AKP's record on LGBTI+ hatred increases in run-up to elections

In the lead-up to the elections, top Turkish executives have been increasingly targeting the country's LGBTI+ community in their speeches. While the Turkish state's historically anti-LGBTI+ stance has long been a source of violence and discrimination against this marginalized group, the ruling Justice and Development Party (AKP) has now adopted a new discourse that openly assaults the community in everyday language.

Can Bodrumlu / Duvar English

Turkish state’s anti-LGBTI+ stance is a long-lasting phenomenon that has targeted community members for decades. Nonetheless, the country’s ruling Justice and Development Party (AKP) adopted a different approach from the historical path since 2015 and began to “vocally” attack LGBTI+ individuals. We will look at the roots of the AKP’s “new” discourse and the current condition of the LGBTI+ community.

When the AKP came to power in 2002, the LGBTI+ movement in Turkey was still an infant social struggle that did not acquire much popularity and support among others. Nonetheless, the 2013 Gezi Park protest marked a historical juncture for the community’s experience. 

Prior to 2013 Pride Week, the LGBTI+ movement in the country began to attract attention from a growing coalition of actors, including the feminist movement, opposition parties, and different civil associations. However, when the 2013 protests against the growing authoritarianism of the government overlapped with the Istanbul Pride March, approximately 100,000 people participated in Istanbul Pride March. This trend also continued in 2014. 

Some 100,000 gather for the 2013 Istanbul Pride March.

Nonetheless, the AKP government did not want to allow any flourishing social movement after the “traumatic” experience of the Gezi Protests to its rule, and banned the 2015 Istanbul Pride March. Participants faced extreme violence by the police which will be a common experience in the consecutive pride weeks. While several other pride marches spread to different provinces, violence also followed them.

In 2022 alone, Turkish police detained 582 people around the country during pride marches.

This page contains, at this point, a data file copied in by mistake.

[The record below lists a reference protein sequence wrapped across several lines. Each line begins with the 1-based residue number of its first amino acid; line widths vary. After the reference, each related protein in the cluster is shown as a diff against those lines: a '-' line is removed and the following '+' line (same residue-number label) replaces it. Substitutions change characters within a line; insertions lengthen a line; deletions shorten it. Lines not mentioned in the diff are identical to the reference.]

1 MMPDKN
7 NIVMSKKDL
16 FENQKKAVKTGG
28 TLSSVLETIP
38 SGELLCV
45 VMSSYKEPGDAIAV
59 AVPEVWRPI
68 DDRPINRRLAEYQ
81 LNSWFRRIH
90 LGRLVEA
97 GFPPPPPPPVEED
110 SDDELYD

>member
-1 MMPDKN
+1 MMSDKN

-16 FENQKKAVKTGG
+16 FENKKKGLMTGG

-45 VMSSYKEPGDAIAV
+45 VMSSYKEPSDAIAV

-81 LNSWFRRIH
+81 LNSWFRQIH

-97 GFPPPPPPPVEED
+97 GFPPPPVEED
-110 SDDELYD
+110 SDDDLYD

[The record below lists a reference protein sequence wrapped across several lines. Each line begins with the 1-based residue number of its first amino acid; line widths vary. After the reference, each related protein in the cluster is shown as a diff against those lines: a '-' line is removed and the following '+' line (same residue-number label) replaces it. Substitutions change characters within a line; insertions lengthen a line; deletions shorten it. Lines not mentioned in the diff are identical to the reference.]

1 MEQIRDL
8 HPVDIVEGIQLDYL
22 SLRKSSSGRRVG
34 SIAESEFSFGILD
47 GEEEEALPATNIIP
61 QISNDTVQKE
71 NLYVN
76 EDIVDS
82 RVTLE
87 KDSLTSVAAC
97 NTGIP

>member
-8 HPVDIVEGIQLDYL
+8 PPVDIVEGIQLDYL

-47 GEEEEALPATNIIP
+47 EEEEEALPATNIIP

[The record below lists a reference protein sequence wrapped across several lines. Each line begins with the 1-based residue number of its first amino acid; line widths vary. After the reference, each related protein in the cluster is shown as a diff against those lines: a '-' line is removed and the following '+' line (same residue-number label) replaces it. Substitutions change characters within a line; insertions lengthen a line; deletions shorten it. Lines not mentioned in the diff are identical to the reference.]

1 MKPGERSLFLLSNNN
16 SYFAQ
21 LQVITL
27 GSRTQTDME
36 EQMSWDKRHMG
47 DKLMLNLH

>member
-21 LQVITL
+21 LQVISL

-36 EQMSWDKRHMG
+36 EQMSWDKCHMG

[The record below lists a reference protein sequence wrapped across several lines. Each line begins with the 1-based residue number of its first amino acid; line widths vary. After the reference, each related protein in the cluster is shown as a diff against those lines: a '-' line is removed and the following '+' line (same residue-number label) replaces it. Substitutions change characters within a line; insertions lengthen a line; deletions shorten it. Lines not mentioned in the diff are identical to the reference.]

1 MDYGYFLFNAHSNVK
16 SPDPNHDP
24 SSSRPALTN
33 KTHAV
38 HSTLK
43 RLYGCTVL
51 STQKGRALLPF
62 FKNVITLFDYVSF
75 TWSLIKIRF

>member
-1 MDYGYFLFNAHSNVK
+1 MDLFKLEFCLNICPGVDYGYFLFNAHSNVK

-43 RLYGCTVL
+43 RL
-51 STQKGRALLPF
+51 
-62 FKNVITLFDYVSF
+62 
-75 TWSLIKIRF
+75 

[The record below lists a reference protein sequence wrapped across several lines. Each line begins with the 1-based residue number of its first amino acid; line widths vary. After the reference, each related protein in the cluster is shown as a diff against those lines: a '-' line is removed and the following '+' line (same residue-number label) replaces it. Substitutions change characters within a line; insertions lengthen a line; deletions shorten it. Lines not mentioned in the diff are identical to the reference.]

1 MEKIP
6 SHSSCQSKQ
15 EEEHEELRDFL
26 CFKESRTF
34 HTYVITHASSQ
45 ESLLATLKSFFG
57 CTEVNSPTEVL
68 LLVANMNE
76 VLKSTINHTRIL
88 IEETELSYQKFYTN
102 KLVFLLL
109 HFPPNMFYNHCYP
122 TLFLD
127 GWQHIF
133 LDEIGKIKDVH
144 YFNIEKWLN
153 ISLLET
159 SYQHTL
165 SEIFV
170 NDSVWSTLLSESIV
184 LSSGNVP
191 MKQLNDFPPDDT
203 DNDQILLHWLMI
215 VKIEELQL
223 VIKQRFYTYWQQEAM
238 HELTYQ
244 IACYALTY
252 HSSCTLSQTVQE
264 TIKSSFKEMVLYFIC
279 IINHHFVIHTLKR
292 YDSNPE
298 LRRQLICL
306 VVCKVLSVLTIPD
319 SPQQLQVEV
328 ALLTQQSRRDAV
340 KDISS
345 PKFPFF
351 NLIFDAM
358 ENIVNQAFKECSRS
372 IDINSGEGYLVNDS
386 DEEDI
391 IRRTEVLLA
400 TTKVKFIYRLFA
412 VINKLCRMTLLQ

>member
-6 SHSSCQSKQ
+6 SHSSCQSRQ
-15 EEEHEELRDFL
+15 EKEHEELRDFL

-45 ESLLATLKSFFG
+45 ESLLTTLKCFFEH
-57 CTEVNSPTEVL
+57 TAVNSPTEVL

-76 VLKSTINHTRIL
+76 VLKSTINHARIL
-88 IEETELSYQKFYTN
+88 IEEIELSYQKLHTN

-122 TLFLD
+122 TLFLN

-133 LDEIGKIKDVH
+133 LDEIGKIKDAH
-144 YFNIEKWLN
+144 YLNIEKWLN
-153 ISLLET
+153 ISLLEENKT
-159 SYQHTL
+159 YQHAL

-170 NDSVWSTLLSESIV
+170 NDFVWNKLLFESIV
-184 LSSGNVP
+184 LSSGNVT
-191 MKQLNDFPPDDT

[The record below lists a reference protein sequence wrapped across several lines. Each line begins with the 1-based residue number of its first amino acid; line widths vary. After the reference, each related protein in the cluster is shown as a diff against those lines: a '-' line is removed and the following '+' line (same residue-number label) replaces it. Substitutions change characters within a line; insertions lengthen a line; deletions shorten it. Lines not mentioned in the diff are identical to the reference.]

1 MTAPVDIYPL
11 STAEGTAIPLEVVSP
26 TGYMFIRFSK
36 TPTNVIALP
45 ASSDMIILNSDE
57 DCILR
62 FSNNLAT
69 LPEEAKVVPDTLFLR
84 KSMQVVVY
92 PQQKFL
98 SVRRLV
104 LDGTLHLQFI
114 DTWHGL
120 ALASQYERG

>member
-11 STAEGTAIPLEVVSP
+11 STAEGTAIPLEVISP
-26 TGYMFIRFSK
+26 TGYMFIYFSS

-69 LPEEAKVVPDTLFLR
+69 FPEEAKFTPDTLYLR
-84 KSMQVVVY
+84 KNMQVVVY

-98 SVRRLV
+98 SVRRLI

How did Turkey’s top executives begin to mention the LGBTI+ community in their everyday speeches? The story goes back to the 2020 COVID-19 pandemic. 

Directorate of Religious Affairs (Diyanet) head Ali Erbaş on April 24, 2020 stated that Islam condemns “adultery and homosexuality” and added that they bring “diseases.” At a time when the pandemic deeply affected society, this discriminatory statement from a senior government official caused great outrage in society. Nonetheless, President Recep Tayyip Erdoğan made a statement in which he expressed his support for Ali Erbaş during the controversy. 

Another crisis emerged when an unexpected student movement gained power at the beginning of 2021 when the president appointed a “trustee” rector to the country’s prestigious Boğaziçi University. The student and academics’ protests against the corruption of the universities attracted serious attention from the public and faced extreme violence from the government. 

At the peak of the student mobilization, the government began to target LGBTI+ students who were very active in the protests. For the first time, Erdoğan began to directly target the LGBTI+ community by naming them. 

LGBTI+ students gather for a protest at Boğaziçi University.

On Feb. 3, Erdoğan said, “There is no such thing as LGBT. This country is nationalist, spiritualist and is walking to the future with these values.” Later in another congress, Erdoğan said, "Let's not worry about what lesbians say." 

At the same time, Interior Minister Süleyman Soylu began to individually attack the LGBTI+ community in the country by constantly mentioning them as “perverts.”

Turkey officially withdrew on July 1, 2022 from Istanbul Convention to prevent violence against women. State officials carried out the justification for withdrawal from the convention in a months-long anti-LGBTI+ campaign.

Most of the time, Turkish executives “justify” their discourse on the grounds that they try to protect traditional family values and children. In this regard, a wave of "big family rallies" targeting the LGBTI+ community began in Istanbul on Sep. 18, 2022 and quickly spread to other cities across Turkey. Despite widespread condemnation, these rallies persisted throughout October, with events taking place in Urfa, Konya, Ankara, and İzmir provinces. 

Anti-LGBTI+ groups organize a protest in Istanbul with state support.

In the run-up to the elections that will be held on May 14, the AKP executives have stepped up the offensive. Nearly every day, one of the top figures targets LGBTI+ individuals in the election campaigns. 

The AKP and its latest alliance partner New Welfare Party (YRP) on March 25 have signed a protocol including subtle clauses to usurp the rights of women and the LGBTI+ community. The parties have agreed that they will put emphasis on regulations that aim to “prevent perversions against moral values.

Previously, Erdoğan targeted the LGBTI+ community in Turkey in various hate speeches in which he deemed LGBTI+ individuals as “perverts,” “deviants,” “viruses,” and so on. 

Speaking in Gaziantep province, Erdoğan on April 22 said that all of the opposition parties are "LGBTI+ supporters who are against sacred family structure,“ and added, "May 14 will be the day to teach a lesson to those who support LGBT and violence against women.”

The results of the elections will be fundamental for most of Turkey's marginalized groups. However, it will be particularly crucial for the future of the LGBTI+ community. Voters will decide on the level of "official" hate targeted towards LGBTI+ individuals even though society's stance towards the community will not shift overnight.